Download the first public demo of Redshift 3.0
The Redshift demo reel. Redshift Rendering Technologies has just released a public demo of Redshift 3.0, making it possible for new users to test the latest version of the GPU renderer for the first time.
Redshift Rendering Technologies has released a demo version of Redshift 3.0, the next major version of its GPU production renderer for 3ds Max, Cinema 4D, Houdini, Katana and Maya.
The free trial edition makes it possible for new users to test Redshift 3.0.x – previously only available as a series of experimental builds for existing users – for the first time.
Features available in the current demo build include hardware-accelerated ray tracing on new Nvidia GPUs, and integrated versions of the Altus denoiser and the Cinema 4D noise shader.
RTX-accelerated ray tracing, new integrated technologies and support for key third-party plugins
Redshift 3.0 has actually been available to existing users for over a year, albeit in a form not recommended for production work, via a series of incremental experimental builds.
Major changes to the core renderer include support for hardware-accelerated ray tracing on Nvidia’s current-gen RTX GPUs, and for pooling GPU memory on Nvidia cards that support NVLink.
In addition, the Altus denoising software, previously a third-party add-on costing $149/year, is now integrated into the renderer for free.
Cinema 4D’s procedural noise shader is also now available to users of any of Redshift’s host applications, after its developer, Maxon, acquired Redshift Rendering Technologies last year.
Key changes to the individual integrations include support for tyFlow and FumeFX in 3ds Max, support for Ornatrix for Maya, and support for Redshift as a viewport renderer in Houdini’s Solaris look dev toolset.
The complete feature list is too long to include here, but we’ve been covering the new features added as each experimental build is released, so check out this story for more details.
Still no OSL or Metal support in the current demo build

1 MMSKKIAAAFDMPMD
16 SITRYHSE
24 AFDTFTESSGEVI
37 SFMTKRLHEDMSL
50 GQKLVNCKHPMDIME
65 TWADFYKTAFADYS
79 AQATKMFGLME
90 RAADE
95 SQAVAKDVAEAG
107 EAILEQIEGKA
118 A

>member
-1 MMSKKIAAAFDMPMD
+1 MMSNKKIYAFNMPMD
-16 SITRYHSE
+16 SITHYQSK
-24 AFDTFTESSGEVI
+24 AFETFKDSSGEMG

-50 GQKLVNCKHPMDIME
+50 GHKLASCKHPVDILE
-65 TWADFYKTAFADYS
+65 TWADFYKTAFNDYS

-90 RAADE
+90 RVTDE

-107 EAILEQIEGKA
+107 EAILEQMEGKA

Although it doesn’t include all of the features currently in development, the new public demo brings Redshift 3.0 a step closer to an official release.
It’s based on Redshift 3.0.28 – at the time of writing, the latest experimental build – and includes all of the functionality listed above.
Other important features that are still in progress include Redshift RT, a new near-real-time render engine for interactive previews, support for Open Shading Language (OSL), and the new Blender plugin.
In addition, the current demo isn’t the long-awaited native Metal edition for users of current Macs – now in closed beta – so it will only run on older versions of macOS.
Pricing and system requirements
The free demo edition of Redshift 3.0 is available for Windows 7+, Linux and macOS 10.12 and 10.13. It uses the CUDA and OptiX APIs, so you will need a compatible Nvidia GPU.
Integration plugins are available for 64-bit 3ds Max 2014+, Cinema 4D R16+, Houdini 16.5+, Katana 2.6v1+ and Maya 2014+. A new Blender integration plugin is in development.
The trial version watermarks output, but is otherwise functionally identical to the commercial version, and is not time-limited. It can be installed on an unlimited number of machines.
The current stable release, Redshift 2.6, costs $500 for a node-locked licence; $600 for a floating licence.